Lombard Odier has grown stronger by re-evaluating and re-thinking the world around it, using imagination and innovation to create different perspectives for its clients and itself.
In Asia, the firm has attracted clients in the discretionary portfolio management space and pursued a unique strategy to tap onshore wealth through partnerships with key financial institutions in the region.
Indeed, Vincent Magnenat, chief executive officer in Asia, foresees a brave new world for those international private banks prepared to rethink the future and opportunities.
The current shake-up in the industry follows the big dose of regulatory reality in terms of the Common Reporting Standard (CRS), tax amnesty programmes and other initiatives aimed at fostering transparency.
These trends suggest there will be an increasing flow of funds back onshore. At the same time, as regulators across the region look to liberalise their own markets, there will be less of an incentive for wealthy individuals in a particular country to look offshore for investments or other services.
This all makes it more important than ever before to find new ways to access HNW and UHNW clients within local markets across the region for new assets.
Lombard Odier is focused on doing just that, with Magnenat spearheading the charge. “I think that onshore has a beautiful future, but to reach that spot, the institutions involved need the resources and people with talent,” he explains.
With this in mind, the bank has forged partnerships with local wealth management players which it considers to be leaders in their respective markets. These include Kasikornbank (KBank) in Thailand, and UnionBank of the Philippines.
Reshaping Asian private banking
The onshore dynamic presents a significant rethink to the model of international private banking in Asia.
“I think this has completely changed over the last decade,” says Magnenat. “So we have to understand the value that we can bring to the table, which is different to the value that exists onshore.”
Lombard Odier recognised this in Thailand, for example, several years ago. And in late 2014, it entered into its partnership with KBank, the country’s second-largest bank by market capitalisation.
The aim was to create a win-win partnership for both parties. For the Geneva-based wealth manager, it was a route to entering the Thai market in a significant way and leveraging the KBank network. For KBank, it can tap the experience and heritage of the Swiss firm to help its HNW clients to invest globally using Lombard Odier’s safe and performant investment strategies and to fulfil their full 360-degree family wealth management needs.
Serving the local community more effectively and comprehensively while holding onto its market share was a key driver for KBank.
“With the positioning we have, we believe that we can bring value onshore, without being [physically located] onshore,” explains Magnenat.
Essentially, this can be achieved by delivering customised solutions that local players need to be competitive within their own marketplace.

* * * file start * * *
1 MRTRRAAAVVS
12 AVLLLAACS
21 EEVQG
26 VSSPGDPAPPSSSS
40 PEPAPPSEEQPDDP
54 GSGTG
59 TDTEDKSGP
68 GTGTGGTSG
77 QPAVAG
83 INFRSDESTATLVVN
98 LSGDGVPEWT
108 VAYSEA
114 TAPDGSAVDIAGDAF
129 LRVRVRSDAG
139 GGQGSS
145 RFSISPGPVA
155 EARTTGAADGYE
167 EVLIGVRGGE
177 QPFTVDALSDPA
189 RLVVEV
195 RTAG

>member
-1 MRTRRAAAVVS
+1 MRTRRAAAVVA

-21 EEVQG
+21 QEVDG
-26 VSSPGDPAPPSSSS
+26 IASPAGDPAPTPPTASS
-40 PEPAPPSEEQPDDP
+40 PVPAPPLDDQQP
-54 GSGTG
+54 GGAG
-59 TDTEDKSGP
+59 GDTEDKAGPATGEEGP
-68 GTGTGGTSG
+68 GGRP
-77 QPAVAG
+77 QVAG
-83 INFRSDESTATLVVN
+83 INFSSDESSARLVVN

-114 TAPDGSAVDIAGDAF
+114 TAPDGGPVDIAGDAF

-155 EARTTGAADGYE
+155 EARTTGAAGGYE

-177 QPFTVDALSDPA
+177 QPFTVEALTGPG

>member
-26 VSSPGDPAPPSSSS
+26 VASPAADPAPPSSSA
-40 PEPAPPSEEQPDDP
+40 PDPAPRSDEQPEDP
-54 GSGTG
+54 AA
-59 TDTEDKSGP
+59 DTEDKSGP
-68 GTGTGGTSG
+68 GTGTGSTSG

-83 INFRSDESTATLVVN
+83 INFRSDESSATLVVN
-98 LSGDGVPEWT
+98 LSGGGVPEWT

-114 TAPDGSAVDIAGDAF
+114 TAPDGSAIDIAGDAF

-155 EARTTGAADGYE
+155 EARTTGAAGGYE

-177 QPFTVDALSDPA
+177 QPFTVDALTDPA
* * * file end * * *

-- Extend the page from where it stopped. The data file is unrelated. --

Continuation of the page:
A recent, practical example of this value of a local partnership can be seen by the initiative between Lombard Odier and UnionBank to co-develop funds for private client investment.
The two banks are co-managing the risk-based funds as the core investment vehicle for UnionBank’s private banking clients onshore in the Philippines – to enable them to grow and preserve the liquid portion of their assets through the expertise of Lombard Odier.
“By co-developing and co-managing these funds, UnionBank’s clients will be able to invest globally onshore and draw on best-in-class global investment solutions for the first time,” said Magnenat at the time of the announcement in March 2017.
More broadly, he also sees some growing interest among Asia’s wealthy in impact investing, especially with the new generation.
This is the kind of offering that international private banks can bring as a way to differentiate themselves, he adds.
Its ever-growing reach across Asia will no doubt contribute to the bank becoming better-known within the region – something that has been gradual to date but, at the same time, which has been in line with the DNA of Lombard Odier as not wanting to be ‘everything to everyone’.
Magnenat says feedback from the market has been positive, both from clients and those RMs he interviews.
“We are now attracting many more senior RMs,” he adds. “And what is also very encouraging for us is that every time we start to engage with clients, and we explain who we are and our values, we see greater interest. The question we always get from [clients] is, why have they not heard of us?”
Magnenat, who also continues to oversee Lombard Odier’s Asia private banking business from his Singapore base, has a clear vision for what he wants to achieve over the next 12 months.
“The priority for the bank is to continue to grow our business on the three pillars of growth we have defined,” he explains. “[These are] developing our RMs, while also continuing to look at opportunistically at potential new hires across the region; enhancing our teams; and continuing to deliver on existing partnerships as well as exploring new ones.”
More specifically, he is focused on further building the family offices aspect of the proposition, by delivering the Lombard Odier platform both to single and multi-family offices.
“As a business, we apply the same family principles upon which we were founded and we are here to accompany Asian families and their networks,” he adds, “to safeguard their interests, grow their assets and help them to pass these onto the next generation.”
One of the challenges he acknowledges that he will face, however, is in terms of recruitment.
“The new generation of RMs want [to work within] a completely different model, because our industry is changing,” says Magnenat. “Technology is changing everything, and this is affecting RMs in private banks, too."